The death of Yevgeniy Prigozhin, the leader of the Wagner Group paramilitary force, in a plane crash outside Moscow last week has been confirmed by Russia’s Investigative Committee. The investigation will continue to probe the cause of the crash, the committee said, but Western analysts say the true cause may never be known because of opaque and often politicized investigations in Russia.
Here’s the latest on the war and its ripple effects across the globe.
Prigozhin’s death was confirmed via DNA testing, the committee said. The investigation had confirmed the identities of all 10 people killed when the Embraer business jet crashed Aug. 23. The victims include two of Prigozhin’s close associates, as well as three crew members. Aviation experts told The Washington Post that evidence points away from a mechanical problem or human error being behind the crash, though they said the lack of information made a definitive conclusion difficult.
Three Ukrainian pilots were killed Friday in a midair collision, according to the Ukrainian air force. Two L-39 combat training aircraft collided during a combat mission, the air force said. One of the men killed was a well-known pilot, known by his call sign, “Juice,” who had appealed to Congress for Kyiv to be provided with F-16 jets
U.N. investigators will visit Ukraine on Monday to probe alleged human rights violations and abuses. The members of the U.N. Independent International Commission of Inquiry will visit Uman and Kyiv, among other locations, before presenting their findings next month.
A second vessel has left Ukraine through a temporary Black Sea corridor, according to Infrastructure Minister Oleksandr Kubrakov. The ship, which departed from the port of Odessa, is carrying steel bound for Africa. The previous vessel to use the corridor left Aug. 16 with a shipment of grain.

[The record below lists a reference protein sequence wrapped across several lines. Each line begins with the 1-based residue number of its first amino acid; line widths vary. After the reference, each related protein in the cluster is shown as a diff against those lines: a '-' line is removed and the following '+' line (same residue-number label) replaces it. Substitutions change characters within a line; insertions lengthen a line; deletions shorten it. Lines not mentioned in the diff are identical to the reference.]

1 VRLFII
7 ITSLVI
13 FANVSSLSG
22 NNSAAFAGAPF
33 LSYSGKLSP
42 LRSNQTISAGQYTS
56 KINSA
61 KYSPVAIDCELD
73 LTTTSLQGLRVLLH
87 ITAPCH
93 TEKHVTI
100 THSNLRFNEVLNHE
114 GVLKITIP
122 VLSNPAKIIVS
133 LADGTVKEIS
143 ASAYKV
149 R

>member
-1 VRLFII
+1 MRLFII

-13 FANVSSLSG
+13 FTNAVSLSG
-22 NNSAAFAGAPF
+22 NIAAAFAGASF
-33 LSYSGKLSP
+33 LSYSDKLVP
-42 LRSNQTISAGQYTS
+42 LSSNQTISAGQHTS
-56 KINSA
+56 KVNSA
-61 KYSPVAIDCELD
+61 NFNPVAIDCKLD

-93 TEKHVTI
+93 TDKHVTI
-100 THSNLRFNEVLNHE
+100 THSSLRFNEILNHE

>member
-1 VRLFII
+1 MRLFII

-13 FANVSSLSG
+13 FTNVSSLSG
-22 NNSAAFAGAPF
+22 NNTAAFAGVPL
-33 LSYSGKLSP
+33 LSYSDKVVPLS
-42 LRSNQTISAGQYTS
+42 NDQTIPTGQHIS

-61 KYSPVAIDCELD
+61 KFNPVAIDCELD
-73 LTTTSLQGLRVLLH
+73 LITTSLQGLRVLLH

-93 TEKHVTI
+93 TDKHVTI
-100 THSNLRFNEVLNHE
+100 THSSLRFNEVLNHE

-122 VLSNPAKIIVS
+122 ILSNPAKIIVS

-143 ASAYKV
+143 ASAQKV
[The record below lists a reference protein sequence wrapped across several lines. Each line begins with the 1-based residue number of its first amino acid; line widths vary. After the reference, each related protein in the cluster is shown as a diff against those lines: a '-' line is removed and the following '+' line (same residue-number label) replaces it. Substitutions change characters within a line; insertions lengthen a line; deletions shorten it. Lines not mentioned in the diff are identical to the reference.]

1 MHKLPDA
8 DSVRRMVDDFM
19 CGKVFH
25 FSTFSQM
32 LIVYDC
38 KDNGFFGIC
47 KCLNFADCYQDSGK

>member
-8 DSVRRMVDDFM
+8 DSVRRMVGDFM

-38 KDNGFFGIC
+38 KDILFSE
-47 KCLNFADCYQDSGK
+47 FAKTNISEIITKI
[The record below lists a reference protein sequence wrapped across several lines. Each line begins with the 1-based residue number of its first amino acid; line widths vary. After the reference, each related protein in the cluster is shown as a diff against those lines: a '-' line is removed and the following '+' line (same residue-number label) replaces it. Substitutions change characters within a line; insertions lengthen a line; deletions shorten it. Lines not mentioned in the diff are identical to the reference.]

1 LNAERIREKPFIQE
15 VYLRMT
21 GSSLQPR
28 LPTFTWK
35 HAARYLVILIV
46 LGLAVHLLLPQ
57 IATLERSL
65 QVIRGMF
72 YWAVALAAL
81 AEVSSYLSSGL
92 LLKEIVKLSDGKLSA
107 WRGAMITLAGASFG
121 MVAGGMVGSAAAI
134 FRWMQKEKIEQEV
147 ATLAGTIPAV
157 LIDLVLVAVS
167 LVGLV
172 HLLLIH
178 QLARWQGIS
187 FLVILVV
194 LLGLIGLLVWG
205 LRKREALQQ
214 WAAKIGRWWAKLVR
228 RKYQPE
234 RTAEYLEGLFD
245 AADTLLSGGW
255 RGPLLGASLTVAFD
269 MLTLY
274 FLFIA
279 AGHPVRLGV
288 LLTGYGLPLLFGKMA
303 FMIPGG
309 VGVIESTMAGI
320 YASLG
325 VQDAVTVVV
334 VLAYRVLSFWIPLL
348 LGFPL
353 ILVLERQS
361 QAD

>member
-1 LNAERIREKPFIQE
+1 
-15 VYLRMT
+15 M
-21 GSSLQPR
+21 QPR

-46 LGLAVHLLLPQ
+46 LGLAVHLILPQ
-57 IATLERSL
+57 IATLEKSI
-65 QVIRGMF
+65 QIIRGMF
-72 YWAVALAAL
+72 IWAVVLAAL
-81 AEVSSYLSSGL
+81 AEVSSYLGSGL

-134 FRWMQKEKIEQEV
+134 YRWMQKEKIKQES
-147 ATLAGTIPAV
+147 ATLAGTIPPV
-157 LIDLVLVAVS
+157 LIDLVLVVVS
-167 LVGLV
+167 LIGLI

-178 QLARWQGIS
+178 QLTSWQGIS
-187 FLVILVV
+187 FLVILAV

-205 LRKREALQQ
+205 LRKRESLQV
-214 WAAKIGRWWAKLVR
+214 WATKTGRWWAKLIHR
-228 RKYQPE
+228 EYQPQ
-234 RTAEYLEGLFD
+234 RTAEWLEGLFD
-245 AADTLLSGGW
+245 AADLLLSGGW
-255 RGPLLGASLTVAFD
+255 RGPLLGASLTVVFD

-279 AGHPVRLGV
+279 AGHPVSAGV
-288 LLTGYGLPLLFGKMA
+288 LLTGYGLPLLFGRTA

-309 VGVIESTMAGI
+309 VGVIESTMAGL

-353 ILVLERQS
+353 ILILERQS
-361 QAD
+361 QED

Two people were killed after a factory was struck by a Russian missile, the acting governor of Poltava region, Dmytro Lunin, said in a Telegram post Monday morning local time. Two others were hospitalized and two more people may be stuck under the rubble, he said.
Russian forces killed two women in separate attacks in Ukraine on Sunday, according to regional governors. One was killed in the northeastern city of Kharkiv and the other in Kherson, in the country’s south.
Russian air defenses destroyed a drone headed for Moscow, according to the mayor, Sergei Sobyanin. There were no casualties and no damage was reported, he said in a Telegram post early Monday local time. Russia’s Defense Ministry said it had downed two Ukraine-dispatched drones over its Bryansk and Kursk regions the previous evening. The Post could not independently verify the claims.
Wagner chief Prigozhin’s lingering popularity a challenge for Putin: Even in death, Yevgeniy Prigozhin is posing one last challenge for Russian President Vladimir Putin. Some Russians have created public memorials for Prigozhin, a public display of affection and support for the late head of the Wagner Group paramilitary force who led a short-lived mutiny against the Russian military in June.
Though the memorials are far from a national outpouring of grief, they highlight the balancing act required by the Kremlin as it attempts to manage potential anger among Prigozhin’s supporters, The Post’s Moscow bureau chief Robyn Dixon reports. The memorials are occurring against the backdrop of suspicion among many in Russia’s elite that the Wagner chief’s death was an assassination ordered by Putin.